From Middle English astouned, astoned, astuned, past participle of astounen, astonen, astunen (to astonish). More at astonish.


  • IPA(key): /əˈstaʊnd/
  • (file)
  • Rhymes: -aʊnd


astound (third-person singular simple present astounds, present participle astounding, simple past and past participle astounded)

  1. To astonish, bewilder or dazzle.
    • 1637, John Milton, Comus, London: Humphrey Robinson, p. 8,[1]
      These thoughts may startle well, but not astound
      The vertuous mind []
    • 1820, Walter Scott, Ivanhoe, Chapter 22,[2]
      The yell which Isaac raised at this unfeeling communication made the very vault to ring, and astounded the two Saracens so much that they let go their hold of the Jew.
    • 1848, Elizabeth Gaskell, Mary Barton, Chapter 6,[3]
      The vices of the poor sometimes astound us here; but when the secrets of all hearts shall be made known, their virtues will astound us in far greater degree. Of this I am certain.
    • 1982, Paul Auster, “On the High Wire” in The Art of Hunger, Los Angeles: Sun & Moon Press, 1992, p. 240,[4]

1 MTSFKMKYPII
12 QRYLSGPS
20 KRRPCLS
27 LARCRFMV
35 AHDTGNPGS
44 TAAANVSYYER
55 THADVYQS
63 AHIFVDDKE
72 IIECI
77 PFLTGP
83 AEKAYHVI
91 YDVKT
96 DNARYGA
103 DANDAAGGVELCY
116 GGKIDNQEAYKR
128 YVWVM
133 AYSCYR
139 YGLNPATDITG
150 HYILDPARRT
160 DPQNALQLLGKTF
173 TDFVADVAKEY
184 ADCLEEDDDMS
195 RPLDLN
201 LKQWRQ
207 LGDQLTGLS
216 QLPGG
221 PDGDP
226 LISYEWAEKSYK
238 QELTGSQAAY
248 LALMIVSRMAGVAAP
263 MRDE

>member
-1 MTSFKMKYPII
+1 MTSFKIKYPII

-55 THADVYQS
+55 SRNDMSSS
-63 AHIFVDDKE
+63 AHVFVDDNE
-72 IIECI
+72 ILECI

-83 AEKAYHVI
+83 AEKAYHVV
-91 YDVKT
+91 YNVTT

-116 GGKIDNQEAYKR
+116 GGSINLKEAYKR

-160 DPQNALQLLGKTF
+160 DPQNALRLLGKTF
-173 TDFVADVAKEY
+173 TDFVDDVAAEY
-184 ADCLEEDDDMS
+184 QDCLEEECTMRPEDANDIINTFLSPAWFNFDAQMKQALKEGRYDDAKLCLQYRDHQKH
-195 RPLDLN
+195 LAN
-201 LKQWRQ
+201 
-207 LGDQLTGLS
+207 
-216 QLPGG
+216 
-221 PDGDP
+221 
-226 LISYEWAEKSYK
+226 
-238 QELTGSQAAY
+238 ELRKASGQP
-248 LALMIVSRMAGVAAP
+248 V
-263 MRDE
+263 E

A young man had strung a wire between the towers of Notre-Dame Cathedral and walked and juggled and danced on it for three hours, astounding the crowds of people below.

Derived termsEdit



astound (comparative more astound, superlative most astound)

  1. (obsolete) Stunned; astounded; astonished.
    • 1590, Edmund Spenser, The Faerie Queene, London: William Ponsonbie, Book 1, Canto 9, p. 129,[5]
      [] his hollow eyne
      Lookt deadly dull, and stared as astound;
    • 1760, George Alexander Stevens, The History of Tom Fool, London: T. Waller, Volume 2, Chapter 2, p. 9,[6]
      For some Moments the Esquire stood astound, he rubb’d his Eyes, look’d on his Sister, stared at the Maid:
    • 1810, Walter Scott, The Lady of the Lake, Edinburgh: John Ballantyne, Canto 2, Stanza 31, p. 36,[7]
      Thus Ellen, dizzy and astound,
      As sudden ruin yawned around,
      By crossing terrors wildly tossed,
      Still for the Douglas fearing most,
      Could scarce the desperate thought withstand,
      To buy his safety with her hand.

Further readingEdit